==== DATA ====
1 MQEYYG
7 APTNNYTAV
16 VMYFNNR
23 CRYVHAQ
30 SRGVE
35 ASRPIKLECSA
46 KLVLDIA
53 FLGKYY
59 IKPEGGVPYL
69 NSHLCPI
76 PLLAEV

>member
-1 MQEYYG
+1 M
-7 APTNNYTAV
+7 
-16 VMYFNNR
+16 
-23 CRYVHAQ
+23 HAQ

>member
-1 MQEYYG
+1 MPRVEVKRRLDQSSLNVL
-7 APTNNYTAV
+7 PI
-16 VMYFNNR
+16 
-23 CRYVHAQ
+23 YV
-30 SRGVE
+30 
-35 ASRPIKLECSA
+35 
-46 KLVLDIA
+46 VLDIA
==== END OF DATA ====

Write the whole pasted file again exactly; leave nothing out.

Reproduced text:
1 MQEYYG
7 APTNNYTAV
16 VMYFNNR
23 CRYVHAQ
30 SRGVE
35 ASRPIKLECSA
46 KLVLDIA
53 FLGKYY
59 IKPEGGVPYL
69 NSHLCPI
76 PLLAEV

>member
-1 MQEYYG
+1 M
-7 APTNNYTAV
+7 
-16 VMYFNNR
+16 
-23 CRYVHAQ
+23 HAQ

>member
-1 MQEYYG
+1 MPRVEVKRRLDQSSLNVL
-7 APTNNYTAV
+7 PI
-16 VMYFNNR
+16 
-23 CRYVHAQ
+23 YV
-30 SRGVE
+30 
-35 ASRPIKLECSA
+35 
-46 KLVLDIA
+46 VLDIA